Two earlier blog posts (links at end of post) on the adulteration of olive oil have featured four research studies using HPLC, Charged Aerosol Detection, and Electrochemical Detection in their work, and now I am pleased to present an improved global HPLC method for the detection of adulteration in olive oil developed by researchers in our Chelmsford Massachusetts office!
To start with, why is the adulteration of olive oil such an important food safety concern? By the way, it turns out this concern is not new. Archeologists have found clay tablets in Syria that have been dated to 2,400 B.C. which cover rules for olive oil production and anti-fraud regulations! (Link to site whyoliveoil.com)
Olive oil, high in monounsaturated fatty acids, is a key component of the heart-healthy Mediterranean diet recommended by doctors and, as a result, has become increasingly popular in populations that have not historically consumed this oil. But, not all olive oils are nutritionally the same; there are a number of commercial grades of olive oil differing in quality, nutrient levels, antioxidant activity, and final chemical composition.
Here are the categories of olive oil commonly sold on the market:
- Virgin olive oil is the juice of freshly harvested olive fruits.
- Extra virgin olive oil (EVOO) is of the highest quality based on both sensory and physical–chemical characteristics.
- Refined olive oil is oil that has been chemically purified.
- Commercial olive oil is a blend of virgin and refined oils.
- Pomace olive oil is obtained from the solid remains of olives already pressed for juice using solvent extraction.
Unfortunately, as consumer demand for EVOO is set to outpace production, the inevitable increase in EVOO price makes it an ideal target for adulteration. Adulteration can take many forms. The ones that impact health the least are those that maintain the safety of the product such as passing off inferior olive oil as superior olive oil, or blending olive oil with cheaper oils such as sunflower, soybean, sesame, rapeseed, canola, corn, palm, and hazelnut. The most serious form of adulteration compromises the health of the consumer, for example, over 600 people died from toxic oil syndrome (link to Wikipedia) in the early 1980s after consuming rapeseed oil adulterated with aniline that was labeled as Spanish olive oil. Also, blending olive oil with peanut oil is of concern for those with peanut allergies.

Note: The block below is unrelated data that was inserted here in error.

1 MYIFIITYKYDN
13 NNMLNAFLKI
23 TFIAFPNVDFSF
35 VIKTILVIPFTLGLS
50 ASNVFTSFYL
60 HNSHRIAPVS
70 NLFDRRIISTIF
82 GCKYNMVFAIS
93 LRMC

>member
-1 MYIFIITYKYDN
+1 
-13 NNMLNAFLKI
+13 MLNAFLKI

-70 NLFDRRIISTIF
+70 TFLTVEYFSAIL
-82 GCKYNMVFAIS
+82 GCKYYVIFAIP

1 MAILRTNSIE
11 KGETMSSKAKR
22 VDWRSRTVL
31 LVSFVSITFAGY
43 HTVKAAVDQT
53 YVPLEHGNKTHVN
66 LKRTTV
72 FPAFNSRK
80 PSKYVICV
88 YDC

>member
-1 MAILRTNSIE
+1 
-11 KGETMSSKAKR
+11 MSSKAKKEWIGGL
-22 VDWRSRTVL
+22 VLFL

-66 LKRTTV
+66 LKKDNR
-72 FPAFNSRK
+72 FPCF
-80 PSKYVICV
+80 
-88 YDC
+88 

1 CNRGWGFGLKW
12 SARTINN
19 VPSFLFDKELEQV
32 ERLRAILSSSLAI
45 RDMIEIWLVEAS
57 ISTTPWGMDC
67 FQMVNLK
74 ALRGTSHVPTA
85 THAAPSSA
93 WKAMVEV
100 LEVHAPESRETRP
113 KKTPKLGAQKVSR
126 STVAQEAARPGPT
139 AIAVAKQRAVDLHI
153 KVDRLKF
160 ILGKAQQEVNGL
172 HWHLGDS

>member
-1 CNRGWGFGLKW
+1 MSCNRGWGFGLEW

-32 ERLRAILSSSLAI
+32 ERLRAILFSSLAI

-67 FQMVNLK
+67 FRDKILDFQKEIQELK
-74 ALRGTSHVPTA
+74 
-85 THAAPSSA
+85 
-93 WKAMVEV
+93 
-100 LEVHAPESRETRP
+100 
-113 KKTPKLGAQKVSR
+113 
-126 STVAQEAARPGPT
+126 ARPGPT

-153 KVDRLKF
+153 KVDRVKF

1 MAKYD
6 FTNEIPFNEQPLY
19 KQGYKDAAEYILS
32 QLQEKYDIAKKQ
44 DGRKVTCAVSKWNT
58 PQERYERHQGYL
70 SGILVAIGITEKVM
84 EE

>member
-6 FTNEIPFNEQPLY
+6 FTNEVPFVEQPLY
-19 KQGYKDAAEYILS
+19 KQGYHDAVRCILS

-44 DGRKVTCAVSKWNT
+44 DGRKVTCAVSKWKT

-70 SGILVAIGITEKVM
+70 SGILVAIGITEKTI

Like what you are learning?
To help tackle the problem of olive oil adulteration, we developed a simple HPLC-based method described in poster note,Determination of Olive Oil Adulteration by Principal Component Analysis with HPLC–Charged Aerosol Detector Data, (downloadable PDF), using charged aerosol detection to generate patterns of fats (triglycerides) found in oil samples. These patterns can be used to determine pure EVOO samples from olive oil blended with corn, hazelnut, or pomace. Simple dilution does away with extensive sample preparation often required for other approaches.
By the way, if you are looking to determine different lipid classes, such as steroids, free fatty acids, free fatty alcohols, phytosterols, mono-, di- and tri-glycerides, or phospholipids, do check out this poster note, Novel HPLC-Based Approach for the Global Measurement of Lipids (downloadable PDF). The poster describes several HPLC methods for the determination of lipid classes in a single run using the same HPLC system and charged aerosol detector mentioned above. The advantage of using the charged aerosol detector is that it is a mass-sensitive detector capable of directly measuring any non-volatile and many semi-volatiles analytes. Analytes give similar response independent of chemical structure, an advantage when compounds are not commercially available.
More resources for that will help address challenges in testing olive oil:
- HPLC, CAD, & ECD Authenticates Olive Oil (blog post) provides links to an interesting podcast featuring fraud in olive oil, a link to the International Olive Council for olive oil standards, and links to three published research articles.
- HPLC & Electrochemical Detection: Polyphenols in Olive Oil (blog post) provides links to a couple of stories on olive oil fraud and a link to a research study that tested samples from nine countries on four continents.
- Discriminating olive and non-olive oils using HPLC-CAD and chemometrics (link to abstract). Research article describes the characterization of triacylglycerides in 126 samples of olive, corn, sunflower, peanut, soybean, canola, rapeseed, grape seed, sesame, and mixed oils.
- A validated method for the determination of selected phenolics in olive oil using high-performance liquid chromatography with coulometric electrochemical detection and a fused-core column (link to abstract). Research article describing the quantification of phenolics tyrosol, hydroxytyrosol, oleuropein, pinoresinol, and caffeic, ferulic, vanillic, and p-coumaric acid in olive oil.
Do enter your questions on the method or the systems used in the Comments box below; our experts look forward to hearing from you.